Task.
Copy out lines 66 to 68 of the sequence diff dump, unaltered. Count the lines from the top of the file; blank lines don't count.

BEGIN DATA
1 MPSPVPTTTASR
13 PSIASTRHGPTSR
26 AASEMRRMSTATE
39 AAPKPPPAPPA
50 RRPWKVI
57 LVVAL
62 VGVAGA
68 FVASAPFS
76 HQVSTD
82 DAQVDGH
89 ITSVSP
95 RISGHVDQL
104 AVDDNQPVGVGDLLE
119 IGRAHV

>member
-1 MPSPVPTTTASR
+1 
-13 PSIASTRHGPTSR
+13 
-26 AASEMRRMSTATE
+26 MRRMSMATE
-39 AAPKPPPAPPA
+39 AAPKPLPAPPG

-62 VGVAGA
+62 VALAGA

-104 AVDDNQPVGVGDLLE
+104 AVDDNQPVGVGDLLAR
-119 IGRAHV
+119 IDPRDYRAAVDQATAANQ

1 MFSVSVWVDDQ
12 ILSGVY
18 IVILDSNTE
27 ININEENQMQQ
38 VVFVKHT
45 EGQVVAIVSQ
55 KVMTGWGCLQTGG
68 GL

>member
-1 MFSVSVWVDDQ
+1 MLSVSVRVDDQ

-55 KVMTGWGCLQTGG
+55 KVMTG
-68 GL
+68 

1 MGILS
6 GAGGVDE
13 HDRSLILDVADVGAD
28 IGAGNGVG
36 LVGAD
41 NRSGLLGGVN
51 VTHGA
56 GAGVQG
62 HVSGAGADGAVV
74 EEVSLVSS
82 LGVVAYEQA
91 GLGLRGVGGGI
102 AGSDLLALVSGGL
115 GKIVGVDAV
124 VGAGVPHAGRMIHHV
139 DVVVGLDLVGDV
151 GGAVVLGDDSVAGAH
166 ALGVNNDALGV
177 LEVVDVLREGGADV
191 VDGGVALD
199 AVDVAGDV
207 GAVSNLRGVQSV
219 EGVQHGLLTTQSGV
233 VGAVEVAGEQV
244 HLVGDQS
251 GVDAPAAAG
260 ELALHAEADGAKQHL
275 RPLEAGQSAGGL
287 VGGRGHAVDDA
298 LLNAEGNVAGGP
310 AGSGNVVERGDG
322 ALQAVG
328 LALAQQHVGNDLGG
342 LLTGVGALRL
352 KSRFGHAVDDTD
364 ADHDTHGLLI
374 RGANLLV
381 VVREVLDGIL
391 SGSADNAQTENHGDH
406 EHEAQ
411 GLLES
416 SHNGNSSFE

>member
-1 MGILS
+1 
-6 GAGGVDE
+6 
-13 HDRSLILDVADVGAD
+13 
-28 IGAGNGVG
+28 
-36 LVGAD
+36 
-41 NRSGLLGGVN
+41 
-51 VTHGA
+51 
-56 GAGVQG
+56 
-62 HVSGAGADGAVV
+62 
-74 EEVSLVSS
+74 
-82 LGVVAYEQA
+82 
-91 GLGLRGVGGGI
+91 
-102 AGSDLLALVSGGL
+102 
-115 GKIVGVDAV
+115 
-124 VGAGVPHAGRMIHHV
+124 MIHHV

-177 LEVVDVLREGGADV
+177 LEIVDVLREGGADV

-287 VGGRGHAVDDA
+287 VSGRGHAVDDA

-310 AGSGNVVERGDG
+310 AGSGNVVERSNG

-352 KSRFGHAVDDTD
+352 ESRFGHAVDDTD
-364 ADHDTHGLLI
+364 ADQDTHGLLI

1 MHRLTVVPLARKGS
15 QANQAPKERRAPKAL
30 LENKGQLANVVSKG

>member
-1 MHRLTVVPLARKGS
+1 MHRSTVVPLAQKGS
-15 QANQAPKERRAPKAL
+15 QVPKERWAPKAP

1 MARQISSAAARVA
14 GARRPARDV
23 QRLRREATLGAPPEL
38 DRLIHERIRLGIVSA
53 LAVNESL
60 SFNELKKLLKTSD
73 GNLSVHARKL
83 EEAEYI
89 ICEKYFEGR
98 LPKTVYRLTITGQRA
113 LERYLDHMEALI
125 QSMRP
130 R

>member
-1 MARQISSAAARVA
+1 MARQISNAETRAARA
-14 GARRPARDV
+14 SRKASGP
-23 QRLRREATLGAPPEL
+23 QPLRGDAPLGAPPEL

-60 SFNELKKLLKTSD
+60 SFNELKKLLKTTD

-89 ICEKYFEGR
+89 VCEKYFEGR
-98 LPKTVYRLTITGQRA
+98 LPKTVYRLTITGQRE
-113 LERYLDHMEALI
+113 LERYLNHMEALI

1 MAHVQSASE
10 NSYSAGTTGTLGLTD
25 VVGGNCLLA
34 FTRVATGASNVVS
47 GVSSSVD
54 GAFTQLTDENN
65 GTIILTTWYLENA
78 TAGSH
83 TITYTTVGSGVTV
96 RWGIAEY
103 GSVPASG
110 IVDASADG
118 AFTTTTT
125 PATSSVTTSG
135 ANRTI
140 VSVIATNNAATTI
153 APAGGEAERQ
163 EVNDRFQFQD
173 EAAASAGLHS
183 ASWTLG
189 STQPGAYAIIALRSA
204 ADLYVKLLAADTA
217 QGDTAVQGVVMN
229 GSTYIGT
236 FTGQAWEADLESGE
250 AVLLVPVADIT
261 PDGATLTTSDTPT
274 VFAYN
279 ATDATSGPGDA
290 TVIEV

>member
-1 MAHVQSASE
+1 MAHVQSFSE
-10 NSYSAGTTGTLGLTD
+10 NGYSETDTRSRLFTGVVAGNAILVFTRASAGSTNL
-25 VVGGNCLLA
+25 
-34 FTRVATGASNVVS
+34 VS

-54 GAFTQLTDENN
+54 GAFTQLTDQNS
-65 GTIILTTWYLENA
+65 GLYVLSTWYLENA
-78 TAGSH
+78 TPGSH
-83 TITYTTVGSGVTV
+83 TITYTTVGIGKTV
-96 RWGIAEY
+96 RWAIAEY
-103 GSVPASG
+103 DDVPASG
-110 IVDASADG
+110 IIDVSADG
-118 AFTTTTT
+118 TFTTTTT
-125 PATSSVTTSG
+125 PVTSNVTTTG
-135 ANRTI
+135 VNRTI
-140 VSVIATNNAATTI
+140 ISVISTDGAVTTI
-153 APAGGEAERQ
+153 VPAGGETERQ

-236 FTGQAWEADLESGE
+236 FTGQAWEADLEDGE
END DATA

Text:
207 GAVSNLRGVQSV
219 EGVQHGLLTTQSGV
233 VGAVEVAGEQV